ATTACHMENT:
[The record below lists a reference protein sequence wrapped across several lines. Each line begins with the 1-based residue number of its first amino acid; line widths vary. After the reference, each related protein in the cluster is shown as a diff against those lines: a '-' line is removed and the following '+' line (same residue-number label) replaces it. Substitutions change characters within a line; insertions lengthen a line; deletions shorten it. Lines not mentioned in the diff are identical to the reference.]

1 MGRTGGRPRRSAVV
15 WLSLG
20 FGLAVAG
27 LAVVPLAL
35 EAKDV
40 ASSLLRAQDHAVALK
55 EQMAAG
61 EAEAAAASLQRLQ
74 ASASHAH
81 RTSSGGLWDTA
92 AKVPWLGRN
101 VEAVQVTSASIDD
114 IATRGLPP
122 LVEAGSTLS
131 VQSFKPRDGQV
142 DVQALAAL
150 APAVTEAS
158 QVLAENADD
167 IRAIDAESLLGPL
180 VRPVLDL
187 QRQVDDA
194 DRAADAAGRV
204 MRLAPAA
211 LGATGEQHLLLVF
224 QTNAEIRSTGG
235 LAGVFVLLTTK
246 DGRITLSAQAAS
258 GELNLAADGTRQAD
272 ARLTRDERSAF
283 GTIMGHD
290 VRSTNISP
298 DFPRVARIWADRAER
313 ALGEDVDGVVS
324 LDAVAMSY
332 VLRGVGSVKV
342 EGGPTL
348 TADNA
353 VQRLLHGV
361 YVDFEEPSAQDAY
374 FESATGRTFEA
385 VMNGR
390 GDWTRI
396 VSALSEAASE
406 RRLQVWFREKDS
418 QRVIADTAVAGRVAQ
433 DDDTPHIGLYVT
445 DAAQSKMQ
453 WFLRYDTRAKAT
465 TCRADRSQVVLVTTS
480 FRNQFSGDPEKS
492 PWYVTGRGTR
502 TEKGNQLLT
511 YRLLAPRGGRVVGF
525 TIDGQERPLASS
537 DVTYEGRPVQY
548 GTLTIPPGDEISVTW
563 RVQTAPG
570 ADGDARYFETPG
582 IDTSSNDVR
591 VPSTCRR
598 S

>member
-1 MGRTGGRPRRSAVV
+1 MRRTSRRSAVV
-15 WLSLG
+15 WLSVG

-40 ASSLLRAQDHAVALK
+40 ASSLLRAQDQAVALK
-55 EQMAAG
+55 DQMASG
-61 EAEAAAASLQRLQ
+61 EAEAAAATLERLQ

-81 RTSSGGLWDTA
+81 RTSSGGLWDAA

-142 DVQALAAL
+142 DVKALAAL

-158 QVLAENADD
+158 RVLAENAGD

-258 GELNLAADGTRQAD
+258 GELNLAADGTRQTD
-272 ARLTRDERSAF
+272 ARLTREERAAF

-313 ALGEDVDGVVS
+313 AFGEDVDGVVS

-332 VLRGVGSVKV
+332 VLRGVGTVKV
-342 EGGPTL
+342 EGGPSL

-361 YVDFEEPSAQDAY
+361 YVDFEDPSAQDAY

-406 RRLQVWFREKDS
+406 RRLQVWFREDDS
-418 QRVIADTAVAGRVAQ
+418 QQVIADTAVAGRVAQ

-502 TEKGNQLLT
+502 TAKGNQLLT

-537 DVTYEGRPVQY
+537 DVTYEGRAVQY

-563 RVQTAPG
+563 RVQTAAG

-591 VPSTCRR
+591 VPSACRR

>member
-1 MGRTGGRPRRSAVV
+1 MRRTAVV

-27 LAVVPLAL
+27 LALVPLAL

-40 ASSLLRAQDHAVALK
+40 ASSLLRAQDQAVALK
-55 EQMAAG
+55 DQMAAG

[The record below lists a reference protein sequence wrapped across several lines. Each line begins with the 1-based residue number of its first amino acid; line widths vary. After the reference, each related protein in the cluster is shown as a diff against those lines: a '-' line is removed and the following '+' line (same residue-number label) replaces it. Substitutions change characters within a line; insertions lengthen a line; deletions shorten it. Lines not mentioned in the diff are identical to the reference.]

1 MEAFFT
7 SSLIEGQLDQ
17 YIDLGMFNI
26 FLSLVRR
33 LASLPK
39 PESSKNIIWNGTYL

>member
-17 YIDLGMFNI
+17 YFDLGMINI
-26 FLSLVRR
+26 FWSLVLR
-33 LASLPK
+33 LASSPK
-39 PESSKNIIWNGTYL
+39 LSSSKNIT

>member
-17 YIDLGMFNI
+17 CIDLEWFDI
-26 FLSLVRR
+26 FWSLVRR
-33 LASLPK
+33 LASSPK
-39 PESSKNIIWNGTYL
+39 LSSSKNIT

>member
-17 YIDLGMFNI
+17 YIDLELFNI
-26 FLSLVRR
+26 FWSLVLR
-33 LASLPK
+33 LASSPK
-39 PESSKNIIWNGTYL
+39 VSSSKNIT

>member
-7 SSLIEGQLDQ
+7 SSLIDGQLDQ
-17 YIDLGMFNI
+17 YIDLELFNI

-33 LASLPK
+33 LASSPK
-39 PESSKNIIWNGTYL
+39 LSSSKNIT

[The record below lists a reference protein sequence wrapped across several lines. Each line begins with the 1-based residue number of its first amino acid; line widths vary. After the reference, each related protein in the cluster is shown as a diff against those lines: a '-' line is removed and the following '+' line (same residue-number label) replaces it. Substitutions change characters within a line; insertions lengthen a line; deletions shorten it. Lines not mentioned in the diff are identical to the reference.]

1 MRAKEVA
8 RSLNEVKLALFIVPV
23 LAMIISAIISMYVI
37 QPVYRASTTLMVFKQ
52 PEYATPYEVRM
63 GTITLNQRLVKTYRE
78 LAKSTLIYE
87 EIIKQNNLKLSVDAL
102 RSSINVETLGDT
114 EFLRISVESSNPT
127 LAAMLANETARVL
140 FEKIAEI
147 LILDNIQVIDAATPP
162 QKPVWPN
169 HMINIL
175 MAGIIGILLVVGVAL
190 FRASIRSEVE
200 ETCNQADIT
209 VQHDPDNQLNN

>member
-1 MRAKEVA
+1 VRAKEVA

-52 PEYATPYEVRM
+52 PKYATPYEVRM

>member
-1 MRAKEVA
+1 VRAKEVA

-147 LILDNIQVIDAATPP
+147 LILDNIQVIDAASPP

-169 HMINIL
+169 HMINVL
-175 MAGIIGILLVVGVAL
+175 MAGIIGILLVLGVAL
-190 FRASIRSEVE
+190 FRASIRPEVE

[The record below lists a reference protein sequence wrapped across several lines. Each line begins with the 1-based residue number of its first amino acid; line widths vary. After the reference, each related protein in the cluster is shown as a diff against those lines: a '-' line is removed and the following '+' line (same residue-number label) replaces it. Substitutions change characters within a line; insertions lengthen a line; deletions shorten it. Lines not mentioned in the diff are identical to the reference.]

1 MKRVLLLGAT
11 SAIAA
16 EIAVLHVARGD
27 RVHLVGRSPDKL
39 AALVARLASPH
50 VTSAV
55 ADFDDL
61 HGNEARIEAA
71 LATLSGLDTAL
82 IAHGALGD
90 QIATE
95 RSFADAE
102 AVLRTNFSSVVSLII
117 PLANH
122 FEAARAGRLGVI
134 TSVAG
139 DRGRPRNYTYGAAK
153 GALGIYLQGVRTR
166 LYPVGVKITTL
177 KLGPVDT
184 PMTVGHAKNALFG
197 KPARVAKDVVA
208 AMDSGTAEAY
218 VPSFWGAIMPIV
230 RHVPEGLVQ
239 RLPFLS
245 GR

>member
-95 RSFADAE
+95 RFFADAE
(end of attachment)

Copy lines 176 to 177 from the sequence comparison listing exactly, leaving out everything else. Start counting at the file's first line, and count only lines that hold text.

>member
-1 MRAKEVA